Hungerford: Congress enacted the American Jobs Creation Act of 2004 (AJCA). One of the provisions of the AJCA was a repatriation tax “holiday” or, more formally, “incentives to reinvest foreign earnings in the United States.” The provision was explicitly labeled an economic stimulus and Congress emphasized “that this is a temporary economic stimulus measure, and the there is no intent to make this measure permanent, or to ‘extend’ or enact it again in the future.” In was expected that the repatriated monies would be a source of funding for hiring and training, infrastructure spending, increased research and development, and capital investments. Unfortunately, things did not turn out this way. The Senate Permanent Subcommittee on Investigations in 2011 found that the firms with the largest repatriations under the AJCA did not increase their research and development spending and actually reduced the number of U.S. jobs.
The repatriation holiday was a failure—it neither boosted economic growth nor created jobs. And to add insult to injury, it reduced corporate tax revenues: the Joint Committee on Taxation estimates that if the repatriation holiday were to happen today, it would reduce tax revenues by about $70 billion over 10 years. Although the repatriation holiday was supposed to be a one-off deal, multinational corporations have been aggressively shifting profit overseas in the expectation there will be another holiday. Proponents tried to attach an amendment to the 2009 stimulus bill (S. Amendment 112) for another repatriation holiday; the amendment was voted down. But many business organizations include a repatriation holiday on their tax policy wish lists.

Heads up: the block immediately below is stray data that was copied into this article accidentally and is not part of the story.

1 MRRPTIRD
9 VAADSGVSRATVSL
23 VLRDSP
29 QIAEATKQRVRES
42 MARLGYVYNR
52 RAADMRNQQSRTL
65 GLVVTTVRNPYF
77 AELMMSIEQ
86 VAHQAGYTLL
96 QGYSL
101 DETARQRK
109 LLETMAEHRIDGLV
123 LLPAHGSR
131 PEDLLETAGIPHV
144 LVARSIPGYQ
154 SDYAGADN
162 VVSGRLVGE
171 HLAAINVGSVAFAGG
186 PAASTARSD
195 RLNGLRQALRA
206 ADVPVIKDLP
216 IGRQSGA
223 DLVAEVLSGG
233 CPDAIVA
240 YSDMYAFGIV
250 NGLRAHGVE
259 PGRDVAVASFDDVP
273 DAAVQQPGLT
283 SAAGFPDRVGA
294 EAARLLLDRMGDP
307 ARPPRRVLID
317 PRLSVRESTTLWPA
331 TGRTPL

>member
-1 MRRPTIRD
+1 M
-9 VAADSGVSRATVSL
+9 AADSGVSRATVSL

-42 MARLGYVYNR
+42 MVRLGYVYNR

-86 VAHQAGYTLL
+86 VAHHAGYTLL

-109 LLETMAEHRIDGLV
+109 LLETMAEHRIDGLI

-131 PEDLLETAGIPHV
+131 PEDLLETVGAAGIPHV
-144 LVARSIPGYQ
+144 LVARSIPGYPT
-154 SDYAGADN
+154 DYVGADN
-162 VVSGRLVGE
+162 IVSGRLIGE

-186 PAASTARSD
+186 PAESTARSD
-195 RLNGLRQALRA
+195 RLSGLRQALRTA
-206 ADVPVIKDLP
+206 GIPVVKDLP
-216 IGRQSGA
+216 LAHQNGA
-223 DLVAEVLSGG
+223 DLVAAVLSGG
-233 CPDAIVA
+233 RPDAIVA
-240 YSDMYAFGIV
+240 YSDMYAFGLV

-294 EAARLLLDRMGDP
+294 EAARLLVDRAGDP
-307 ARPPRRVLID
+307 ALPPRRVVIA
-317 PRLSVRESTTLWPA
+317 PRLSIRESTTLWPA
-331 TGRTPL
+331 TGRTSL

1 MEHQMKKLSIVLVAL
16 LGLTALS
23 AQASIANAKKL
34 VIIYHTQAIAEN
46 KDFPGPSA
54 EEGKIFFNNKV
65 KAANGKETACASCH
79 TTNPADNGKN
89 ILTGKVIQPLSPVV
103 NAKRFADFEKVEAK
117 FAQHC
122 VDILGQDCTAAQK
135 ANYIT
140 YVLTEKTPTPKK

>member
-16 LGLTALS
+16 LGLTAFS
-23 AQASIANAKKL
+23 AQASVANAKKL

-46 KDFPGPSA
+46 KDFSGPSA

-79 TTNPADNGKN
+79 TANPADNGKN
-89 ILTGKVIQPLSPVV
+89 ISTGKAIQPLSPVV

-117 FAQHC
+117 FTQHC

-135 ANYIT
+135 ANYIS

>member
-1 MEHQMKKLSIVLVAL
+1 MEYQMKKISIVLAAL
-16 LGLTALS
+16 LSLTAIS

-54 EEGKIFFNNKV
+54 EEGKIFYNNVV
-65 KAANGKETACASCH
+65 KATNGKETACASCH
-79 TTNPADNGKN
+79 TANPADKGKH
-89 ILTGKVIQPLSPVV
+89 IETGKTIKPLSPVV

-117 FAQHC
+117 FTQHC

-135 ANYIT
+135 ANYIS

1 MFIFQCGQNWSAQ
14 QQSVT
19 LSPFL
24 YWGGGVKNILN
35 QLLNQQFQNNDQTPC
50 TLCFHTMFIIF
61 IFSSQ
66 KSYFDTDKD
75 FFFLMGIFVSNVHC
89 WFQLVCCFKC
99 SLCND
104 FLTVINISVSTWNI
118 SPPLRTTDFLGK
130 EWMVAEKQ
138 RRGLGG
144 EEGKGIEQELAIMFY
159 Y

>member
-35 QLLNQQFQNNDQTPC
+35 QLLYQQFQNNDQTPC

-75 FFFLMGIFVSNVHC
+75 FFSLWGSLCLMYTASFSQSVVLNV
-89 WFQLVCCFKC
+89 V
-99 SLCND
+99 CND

If the Partnership to Build America Act were to become law and succeed in raising the desired initial funds for the infrastructure bank, I would expect that this funding mechanism would be used for other projects both worthy and unworthy in the years ahead. This bill is a bad use of tax policy and would be just one more contributor to depleting our already badly eroded corporate income tax base.
Center for Effective Government: What steps should we take to get corporations to use their offshore profits to invest productively in America?
Hungerford: The principal problem with the current corporate tax system is the erosion of corporate income tax base. Multinational corporations have used aggressive tax planning techniques to shift profits from the U.S. (and other high-tax countries) to tax havens, which has led to a dramatic build-up of earnings in tax havens over the past 10 to 15 years. Consequently, many large corporations pay low or even no federal income taxes. And, despite rising corporate profits, corporate tax receipts have been falling as a proportion of total federal revenue. Money sitting in tax havens is money that is not invested productively in the United States (or anywhere else for that matter).
But the solution is fairly simple—eliminate the largest corporate tax expenditure, which is deferral. As long as multinational corporations can defer paying U.S. income tax on foreign-source income, they have an incentive to shift profits and “invest” overseas. Eliminating deferral eliminates this incentive and could increase corporate income tax revenues by $50 billion per year. Firms would no longer base investment decisions on the tax implications of those decisions. Of course, not all of the overseas income of U.S. multinational corporations would be invested in the U.S., but more would be invested in the U.S. than is the case now.